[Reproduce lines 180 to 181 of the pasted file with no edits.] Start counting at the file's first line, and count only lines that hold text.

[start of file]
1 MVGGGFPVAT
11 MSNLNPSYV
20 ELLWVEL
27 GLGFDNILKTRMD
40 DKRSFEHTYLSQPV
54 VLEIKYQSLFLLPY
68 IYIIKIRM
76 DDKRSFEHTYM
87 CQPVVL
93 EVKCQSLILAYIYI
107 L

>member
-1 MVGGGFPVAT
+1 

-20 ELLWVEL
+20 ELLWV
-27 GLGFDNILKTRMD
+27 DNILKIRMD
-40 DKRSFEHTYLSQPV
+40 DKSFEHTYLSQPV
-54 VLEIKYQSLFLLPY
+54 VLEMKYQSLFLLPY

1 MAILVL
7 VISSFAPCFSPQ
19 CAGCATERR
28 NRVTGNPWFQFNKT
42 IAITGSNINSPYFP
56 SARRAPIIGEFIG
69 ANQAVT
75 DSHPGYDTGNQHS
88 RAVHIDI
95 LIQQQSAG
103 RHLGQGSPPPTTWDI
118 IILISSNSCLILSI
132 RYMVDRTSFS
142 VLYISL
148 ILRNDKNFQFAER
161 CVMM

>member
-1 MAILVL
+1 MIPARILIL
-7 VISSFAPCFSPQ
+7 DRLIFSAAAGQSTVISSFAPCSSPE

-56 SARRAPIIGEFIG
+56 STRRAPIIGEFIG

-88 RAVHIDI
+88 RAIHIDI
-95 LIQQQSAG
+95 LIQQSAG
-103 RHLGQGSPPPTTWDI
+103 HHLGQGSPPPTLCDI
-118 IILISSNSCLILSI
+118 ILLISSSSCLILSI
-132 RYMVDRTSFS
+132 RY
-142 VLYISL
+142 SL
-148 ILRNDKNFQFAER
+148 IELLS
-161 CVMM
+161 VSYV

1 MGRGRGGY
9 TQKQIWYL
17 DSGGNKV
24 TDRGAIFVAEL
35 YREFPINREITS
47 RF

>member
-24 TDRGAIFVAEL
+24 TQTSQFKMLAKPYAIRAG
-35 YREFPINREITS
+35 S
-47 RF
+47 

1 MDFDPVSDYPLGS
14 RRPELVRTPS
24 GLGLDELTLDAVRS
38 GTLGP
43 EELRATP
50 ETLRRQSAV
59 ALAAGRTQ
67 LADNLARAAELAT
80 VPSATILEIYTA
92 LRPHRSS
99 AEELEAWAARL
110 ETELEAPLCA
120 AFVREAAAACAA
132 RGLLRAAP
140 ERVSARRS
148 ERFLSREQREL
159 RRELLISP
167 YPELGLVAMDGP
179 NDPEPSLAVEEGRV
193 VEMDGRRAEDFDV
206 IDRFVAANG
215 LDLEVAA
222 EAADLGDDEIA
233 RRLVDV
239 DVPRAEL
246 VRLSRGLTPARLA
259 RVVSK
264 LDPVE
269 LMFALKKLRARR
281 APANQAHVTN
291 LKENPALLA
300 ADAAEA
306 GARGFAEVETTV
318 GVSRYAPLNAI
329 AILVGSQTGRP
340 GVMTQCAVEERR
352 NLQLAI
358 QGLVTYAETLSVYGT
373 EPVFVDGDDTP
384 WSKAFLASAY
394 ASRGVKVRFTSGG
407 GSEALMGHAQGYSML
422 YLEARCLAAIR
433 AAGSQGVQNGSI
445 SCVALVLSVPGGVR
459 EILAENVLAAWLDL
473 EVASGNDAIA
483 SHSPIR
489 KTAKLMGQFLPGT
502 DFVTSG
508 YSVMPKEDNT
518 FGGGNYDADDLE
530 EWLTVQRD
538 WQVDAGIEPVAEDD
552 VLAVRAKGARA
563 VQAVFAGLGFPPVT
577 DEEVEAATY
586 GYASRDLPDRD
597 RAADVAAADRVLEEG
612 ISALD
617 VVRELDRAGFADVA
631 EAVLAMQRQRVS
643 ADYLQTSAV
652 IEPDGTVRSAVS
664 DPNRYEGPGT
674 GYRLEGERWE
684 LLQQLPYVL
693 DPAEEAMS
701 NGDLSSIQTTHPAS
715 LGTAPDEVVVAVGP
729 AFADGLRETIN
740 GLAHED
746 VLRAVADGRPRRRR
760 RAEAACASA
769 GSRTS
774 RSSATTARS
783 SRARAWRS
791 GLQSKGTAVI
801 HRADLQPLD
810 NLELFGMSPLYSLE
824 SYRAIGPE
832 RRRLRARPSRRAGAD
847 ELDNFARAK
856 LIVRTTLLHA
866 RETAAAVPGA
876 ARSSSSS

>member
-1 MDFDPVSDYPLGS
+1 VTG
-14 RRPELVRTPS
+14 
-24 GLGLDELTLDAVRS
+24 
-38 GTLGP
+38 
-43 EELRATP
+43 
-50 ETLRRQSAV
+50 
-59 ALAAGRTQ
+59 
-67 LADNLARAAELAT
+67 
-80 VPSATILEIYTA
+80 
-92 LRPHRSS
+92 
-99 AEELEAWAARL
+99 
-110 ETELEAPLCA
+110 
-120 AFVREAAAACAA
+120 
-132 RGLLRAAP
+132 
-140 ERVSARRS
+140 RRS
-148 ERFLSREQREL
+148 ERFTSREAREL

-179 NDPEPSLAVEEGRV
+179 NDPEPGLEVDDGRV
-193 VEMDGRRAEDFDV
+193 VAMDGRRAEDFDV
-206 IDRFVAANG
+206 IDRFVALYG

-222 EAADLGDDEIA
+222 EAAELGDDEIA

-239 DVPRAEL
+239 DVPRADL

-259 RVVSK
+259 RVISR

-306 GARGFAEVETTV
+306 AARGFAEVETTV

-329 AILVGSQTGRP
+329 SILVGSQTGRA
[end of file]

-92 LRPHRSS
+92 